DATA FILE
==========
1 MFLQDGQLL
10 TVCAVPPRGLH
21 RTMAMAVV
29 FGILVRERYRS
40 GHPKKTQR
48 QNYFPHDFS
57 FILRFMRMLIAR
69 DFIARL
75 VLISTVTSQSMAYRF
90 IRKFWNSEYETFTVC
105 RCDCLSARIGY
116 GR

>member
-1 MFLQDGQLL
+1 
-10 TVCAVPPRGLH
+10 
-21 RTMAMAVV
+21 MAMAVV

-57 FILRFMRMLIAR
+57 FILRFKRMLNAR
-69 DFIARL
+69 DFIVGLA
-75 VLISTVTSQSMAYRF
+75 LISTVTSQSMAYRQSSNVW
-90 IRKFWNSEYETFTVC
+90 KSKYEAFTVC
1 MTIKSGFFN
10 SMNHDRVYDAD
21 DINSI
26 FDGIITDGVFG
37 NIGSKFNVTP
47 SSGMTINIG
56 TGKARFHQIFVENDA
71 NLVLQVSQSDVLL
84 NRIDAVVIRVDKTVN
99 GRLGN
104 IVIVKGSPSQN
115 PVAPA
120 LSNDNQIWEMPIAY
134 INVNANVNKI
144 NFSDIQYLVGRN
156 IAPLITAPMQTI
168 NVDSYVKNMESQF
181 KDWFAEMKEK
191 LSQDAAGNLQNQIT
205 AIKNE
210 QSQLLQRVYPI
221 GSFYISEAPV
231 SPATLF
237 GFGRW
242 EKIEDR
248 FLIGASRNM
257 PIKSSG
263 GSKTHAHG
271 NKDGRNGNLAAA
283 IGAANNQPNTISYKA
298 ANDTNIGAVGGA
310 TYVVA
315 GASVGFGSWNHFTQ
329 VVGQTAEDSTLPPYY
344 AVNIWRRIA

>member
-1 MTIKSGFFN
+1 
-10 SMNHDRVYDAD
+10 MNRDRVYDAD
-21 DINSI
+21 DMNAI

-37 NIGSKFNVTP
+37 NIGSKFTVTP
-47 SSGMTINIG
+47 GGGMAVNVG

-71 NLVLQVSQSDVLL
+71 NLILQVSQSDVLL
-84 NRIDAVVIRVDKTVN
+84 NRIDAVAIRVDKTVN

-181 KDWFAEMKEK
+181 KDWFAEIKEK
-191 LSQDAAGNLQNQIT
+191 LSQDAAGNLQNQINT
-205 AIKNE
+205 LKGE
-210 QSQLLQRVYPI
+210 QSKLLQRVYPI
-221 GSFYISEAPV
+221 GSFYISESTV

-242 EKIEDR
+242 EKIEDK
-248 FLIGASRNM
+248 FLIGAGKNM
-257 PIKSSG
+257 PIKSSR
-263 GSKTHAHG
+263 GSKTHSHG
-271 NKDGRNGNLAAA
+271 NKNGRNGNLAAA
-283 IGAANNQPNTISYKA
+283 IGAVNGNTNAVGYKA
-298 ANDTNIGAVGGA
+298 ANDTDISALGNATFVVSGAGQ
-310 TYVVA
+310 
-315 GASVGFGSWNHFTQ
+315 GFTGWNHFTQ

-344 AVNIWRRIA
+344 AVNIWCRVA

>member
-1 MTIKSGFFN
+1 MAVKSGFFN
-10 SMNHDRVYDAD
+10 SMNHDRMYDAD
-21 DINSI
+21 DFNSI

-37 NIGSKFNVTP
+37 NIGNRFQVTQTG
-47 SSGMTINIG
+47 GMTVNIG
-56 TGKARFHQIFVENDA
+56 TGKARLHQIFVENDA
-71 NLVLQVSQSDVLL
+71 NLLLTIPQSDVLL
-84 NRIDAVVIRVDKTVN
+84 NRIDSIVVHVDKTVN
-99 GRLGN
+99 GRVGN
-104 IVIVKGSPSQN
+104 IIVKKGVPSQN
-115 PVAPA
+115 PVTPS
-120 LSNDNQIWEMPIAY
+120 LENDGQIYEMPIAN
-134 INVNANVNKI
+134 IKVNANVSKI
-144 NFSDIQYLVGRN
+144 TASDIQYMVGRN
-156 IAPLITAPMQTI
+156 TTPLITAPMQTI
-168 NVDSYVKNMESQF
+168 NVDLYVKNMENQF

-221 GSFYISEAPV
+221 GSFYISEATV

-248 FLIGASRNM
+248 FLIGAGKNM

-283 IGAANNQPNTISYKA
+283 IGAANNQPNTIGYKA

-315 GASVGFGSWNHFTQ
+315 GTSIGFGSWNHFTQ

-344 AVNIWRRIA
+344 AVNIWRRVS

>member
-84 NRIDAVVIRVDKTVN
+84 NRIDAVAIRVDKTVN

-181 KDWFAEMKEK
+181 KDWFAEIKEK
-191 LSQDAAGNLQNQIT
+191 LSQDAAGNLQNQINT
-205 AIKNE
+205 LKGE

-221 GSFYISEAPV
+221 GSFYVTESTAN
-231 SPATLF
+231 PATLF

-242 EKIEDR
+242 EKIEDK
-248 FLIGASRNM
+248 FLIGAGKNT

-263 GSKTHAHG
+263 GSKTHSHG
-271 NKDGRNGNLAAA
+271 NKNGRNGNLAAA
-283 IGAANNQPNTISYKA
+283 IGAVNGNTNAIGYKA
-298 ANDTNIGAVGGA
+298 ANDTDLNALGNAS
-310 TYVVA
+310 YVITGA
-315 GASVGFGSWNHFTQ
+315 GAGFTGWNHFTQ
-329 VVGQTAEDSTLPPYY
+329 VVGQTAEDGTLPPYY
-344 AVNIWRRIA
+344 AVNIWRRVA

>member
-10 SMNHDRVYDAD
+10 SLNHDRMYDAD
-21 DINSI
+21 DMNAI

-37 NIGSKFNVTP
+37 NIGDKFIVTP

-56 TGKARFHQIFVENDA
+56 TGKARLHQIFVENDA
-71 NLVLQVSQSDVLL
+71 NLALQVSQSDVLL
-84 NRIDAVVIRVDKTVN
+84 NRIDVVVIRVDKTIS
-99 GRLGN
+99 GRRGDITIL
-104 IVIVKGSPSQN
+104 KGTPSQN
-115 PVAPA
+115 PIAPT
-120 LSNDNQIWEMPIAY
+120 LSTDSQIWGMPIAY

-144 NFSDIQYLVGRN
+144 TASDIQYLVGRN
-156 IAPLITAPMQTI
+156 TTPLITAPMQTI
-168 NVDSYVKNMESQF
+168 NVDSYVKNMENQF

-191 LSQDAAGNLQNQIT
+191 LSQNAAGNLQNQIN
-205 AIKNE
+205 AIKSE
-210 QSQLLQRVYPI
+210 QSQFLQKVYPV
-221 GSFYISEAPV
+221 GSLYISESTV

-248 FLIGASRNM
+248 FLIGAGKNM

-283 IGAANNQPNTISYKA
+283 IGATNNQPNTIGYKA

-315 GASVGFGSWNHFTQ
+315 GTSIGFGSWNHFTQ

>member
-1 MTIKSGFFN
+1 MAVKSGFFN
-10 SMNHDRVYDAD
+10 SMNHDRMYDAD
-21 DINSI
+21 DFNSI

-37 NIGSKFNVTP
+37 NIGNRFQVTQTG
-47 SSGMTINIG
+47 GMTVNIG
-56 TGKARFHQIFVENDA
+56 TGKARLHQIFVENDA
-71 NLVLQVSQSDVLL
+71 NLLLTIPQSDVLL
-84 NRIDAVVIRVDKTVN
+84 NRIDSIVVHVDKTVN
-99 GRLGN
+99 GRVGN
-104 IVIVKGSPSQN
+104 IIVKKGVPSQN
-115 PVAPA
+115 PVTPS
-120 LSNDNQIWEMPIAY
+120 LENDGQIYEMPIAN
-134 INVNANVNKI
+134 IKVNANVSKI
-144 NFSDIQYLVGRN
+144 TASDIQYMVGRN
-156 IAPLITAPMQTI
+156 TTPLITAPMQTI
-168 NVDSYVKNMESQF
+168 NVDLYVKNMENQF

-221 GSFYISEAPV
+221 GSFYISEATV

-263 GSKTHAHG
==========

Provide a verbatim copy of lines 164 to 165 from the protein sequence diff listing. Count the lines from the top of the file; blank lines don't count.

-242 EKIEDR
+242 EKIEDK